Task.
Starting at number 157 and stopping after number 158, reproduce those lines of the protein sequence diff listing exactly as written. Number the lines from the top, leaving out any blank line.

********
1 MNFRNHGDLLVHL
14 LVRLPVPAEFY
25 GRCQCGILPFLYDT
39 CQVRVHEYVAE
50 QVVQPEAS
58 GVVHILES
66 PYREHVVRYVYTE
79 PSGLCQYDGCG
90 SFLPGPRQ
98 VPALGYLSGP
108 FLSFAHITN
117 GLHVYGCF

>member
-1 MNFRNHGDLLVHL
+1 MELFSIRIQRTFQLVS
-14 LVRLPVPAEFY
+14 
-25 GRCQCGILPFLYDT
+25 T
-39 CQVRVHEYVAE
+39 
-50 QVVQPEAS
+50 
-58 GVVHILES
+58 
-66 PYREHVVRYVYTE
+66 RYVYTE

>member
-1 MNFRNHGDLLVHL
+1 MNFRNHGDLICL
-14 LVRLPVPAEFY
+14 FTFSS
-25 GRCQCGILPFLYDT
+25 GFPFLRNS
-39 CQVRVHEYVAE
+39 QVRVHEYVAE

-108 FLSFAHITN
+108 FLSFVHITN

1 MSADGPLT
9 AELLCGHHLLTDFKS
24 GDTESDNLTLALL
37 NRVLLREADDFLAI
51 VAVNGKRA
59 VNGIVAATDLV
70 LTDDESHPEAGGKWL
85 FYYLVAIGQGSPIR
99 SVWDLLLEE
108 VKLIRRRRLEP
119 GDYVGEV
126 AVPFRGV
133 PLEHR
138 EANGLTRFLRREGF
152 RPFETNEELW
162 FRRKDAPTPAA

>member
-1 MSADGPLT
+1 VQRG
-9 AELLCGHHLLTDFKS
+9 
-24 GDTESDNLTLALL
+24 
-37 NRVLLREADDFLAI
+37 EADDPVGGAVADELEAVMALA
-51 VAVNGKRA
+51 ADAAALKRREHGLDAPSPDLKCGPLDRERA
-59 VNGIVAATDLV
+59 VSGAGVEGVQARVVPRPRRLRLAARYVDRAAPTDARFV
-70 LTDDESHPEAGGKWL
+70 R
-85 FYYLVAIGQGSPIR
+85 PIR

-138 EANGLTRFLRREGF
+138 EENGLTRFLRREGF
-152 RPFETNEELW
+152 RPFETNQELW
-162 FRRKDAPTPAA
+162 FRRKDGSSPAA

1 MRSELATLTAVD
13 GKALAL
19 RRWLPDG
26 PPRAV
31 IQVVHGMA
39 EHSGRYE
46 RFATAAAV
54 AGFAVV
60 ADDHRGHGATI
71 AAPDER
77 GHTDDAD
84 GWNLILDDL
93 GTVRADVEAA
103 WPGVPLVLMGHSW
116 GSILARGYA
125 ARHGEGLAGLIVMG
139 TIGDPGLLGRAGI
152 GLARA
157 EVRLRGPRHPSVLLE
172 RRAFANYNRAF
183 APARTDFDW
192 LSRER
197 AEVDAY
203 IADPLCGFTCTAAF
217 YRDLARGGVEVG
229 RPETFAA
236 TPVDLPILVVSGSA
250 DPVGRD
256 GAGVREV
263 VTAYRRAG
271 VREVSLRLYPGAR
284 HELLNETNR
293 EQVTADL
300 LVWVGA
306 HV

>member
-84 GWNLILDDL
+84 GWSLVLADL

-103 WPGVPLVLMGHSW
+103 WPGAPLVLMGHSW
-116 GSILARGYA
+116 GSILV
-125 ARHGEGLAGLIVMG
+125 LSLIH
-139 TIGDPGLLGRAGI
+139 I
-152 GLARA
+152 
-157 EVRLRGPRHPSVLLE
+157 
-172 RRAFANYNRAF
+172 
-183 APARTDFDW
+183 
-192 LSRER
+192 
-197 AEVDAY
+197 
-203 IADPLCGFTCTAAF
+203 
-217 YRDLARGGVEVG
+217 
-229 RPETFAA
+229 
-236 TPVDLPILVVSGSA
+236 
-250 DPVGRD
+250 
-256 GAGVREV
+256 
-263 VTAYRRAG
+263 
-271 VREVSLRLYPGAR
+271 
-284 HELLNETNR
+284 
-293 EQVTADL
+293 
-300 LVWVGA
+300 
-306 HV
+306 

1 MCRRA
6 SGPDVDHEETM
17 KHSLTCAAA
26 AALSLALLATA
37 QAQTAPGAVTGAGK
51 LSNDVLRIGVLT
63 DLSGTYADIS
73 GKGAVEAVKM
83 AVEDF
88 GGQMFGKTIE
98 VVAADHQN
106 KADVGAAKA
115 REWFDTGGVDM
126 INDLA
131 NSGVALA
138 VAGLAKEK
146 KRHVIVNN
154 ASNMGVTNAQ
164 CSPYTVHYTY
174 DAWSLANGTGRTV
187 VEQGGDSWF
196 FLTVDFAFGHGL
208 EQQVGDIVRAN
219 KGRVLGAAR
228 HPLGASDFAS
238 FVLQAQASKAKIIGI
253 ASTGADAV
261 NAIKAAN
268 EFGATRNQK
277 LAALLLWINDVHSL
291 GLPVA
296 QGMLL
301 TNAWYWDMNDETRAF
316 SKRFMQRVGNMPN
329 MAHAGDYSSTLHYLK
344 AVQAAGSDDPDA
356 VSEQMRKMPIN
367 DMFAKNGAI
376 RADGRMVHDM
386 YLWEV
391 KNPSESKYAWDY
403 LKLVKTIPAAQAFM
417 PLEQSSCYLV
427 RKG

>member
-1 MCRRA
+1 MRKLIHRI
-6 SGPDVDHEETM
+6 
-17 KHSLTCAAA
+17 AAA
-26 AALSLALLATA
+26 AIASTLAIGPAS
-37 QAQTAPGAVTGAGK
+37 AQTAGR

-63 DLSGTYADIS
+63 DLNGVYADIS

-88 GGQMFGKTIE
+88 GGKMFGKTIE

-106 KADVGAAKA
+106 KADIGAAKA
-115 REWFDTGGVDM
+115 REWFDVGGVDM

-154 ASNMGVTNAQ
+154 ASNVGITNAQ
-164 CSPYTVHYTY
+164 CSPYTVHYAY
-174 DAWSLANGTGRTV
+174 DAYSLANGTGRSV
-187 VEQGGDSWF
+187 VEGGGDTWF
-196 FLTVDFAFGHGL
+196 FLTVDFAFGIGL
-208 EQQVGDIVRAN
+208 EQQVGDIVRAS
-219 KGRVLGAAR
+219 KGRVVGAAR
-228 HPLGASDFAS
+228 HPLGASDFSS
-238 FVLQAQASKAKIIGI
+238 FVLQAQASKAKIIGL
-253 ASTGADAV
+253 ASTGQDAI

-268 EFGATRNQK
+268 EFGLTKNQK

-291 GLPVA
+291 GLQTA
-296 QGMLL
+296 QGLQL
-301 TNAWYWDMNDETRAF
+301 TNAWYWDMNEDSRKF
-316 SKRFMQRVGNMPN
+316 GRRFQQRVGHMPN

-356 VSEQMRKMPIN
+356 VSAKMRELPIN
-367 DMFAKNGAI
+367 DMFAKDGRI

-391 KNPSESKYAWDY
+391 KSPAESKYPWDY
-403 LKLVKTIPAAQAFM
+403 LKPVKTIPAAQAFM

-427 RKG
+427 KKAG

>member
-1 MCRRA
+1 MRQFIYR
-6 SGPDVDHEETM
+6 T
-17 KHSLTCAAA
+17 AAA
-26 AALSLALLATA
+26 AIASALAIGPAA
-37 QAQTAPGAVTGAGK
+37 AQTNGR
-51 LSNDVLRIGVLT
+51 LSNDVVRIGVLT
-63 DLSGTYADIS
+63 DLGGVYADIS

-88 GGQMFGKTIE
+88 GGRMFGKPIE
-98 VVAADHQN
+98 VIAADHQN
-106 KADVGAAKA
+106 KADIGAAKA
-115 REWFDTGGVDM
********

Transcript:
+300 
-306 HV